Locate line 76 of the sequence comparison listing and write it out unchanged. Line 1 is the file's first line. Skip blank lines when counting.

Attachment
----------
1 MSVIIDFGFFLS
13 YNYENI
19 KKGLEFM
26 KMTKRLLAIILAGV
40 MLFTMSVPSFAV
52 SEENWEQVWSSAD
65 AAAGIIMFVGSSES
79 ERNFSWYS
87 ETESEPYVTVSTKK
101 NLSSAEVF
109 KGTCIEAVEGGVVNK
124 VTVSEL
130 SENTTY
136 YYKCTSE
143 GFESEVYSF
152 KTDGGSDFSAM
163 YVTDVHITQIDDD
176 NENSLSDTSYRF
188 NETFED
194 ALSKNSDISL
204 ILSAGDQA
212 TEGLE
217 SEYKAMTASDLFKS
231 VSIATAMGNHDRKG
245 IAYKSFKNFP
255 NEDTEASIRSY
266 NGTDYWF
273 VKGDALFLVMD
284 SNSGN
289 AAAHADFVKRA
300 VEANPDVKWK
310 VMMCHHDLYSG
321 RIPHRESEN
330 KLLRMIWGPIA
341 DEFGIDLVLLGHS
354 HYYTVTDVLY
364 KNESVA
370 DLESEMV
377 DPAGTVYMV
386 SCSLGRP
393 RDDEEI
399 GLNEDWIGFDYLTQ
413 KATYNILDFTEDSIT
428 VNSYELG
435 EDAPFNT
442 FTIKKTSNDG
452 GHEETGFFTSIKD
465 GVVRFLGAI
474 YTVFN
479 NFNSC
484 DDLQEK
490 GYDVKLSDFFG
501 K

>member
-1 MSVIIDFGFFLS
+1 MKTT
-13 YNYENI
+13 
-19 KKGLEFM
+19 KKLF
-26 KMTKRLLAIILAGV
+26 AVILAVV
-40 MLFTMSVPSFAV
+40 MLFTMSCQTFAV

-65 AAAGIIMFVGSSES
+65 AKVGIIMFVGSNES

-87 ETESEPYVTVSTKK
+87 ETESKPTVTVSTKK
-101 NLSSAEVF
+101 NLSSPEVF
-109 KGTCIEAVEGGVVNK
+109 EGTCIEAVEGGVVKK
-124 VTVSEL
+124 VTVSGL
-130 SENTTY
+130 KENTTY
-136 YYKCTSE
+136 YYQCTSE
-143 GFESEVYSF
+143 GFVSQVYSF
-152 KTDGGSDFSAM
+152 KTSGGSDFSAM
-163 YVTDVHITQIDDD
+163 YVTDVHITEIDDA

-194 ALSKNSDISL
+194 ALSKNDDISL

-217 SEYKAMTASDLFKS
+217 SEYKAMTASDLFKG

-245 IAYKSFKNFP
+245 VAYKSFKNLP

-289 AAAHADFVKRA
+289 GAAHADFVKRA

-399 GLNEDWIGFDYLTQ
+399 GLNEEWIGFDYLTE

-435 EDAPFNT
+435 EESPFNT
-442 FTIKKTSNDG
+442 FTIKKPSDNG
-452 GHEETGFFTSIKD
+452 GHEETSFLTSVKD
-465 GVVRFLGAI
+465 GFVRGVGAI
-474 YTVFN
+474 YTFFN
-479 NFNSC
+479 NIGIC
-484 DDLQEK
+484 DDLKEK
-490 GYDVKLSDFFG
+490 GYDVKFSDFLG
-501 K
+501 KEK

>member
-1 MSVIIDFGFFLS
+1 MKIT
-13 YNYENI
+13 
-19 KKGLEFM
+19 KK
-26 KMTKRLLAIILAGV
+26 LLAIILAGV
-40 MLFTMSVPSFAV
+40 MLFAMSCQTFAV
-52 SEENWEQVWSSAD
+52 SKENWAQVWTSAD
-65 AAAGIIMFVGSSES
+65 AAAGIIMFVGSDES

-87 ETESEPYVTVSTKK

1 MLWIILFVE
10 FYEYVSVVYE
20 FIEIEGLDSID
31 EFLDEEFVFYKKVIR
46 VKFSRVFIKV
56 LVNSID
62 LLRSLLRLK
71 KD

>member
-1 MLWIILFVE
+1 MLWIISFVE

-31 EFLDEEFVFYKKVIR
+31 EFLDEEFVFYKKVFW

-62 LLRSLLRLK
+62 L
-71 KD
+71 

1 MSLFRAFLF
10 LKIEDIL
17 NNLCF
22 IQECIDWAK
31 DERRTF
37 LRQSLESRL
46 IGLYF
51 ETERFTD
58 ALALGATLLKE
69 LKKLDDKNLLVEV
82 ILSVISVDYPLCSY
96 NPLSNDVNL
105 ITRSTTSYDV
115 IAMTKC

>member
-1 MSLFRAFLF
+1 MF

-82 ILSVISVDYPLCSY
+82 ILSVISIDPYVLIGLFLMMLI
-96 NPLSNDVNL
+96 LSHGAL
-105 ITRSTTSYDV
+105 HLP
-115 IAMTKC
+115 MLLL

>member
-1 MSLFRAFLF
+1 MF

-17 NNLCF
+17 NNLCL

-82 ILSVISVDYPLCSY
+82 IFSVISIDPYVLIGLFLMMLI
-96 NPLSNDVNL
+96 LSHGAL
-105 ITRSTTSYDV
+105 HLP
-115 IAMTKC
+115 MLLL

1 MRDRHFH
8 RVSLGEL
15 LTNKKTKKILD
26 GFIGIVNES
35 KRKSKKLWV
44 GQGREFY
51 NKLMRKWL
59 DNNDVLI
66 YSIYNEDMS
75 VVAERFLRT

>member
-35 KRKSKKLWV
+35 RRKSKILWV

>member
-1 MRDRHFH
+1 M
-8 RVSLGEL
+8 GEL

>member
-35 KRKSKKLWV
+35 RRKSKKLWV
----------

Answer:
+130 KENTTY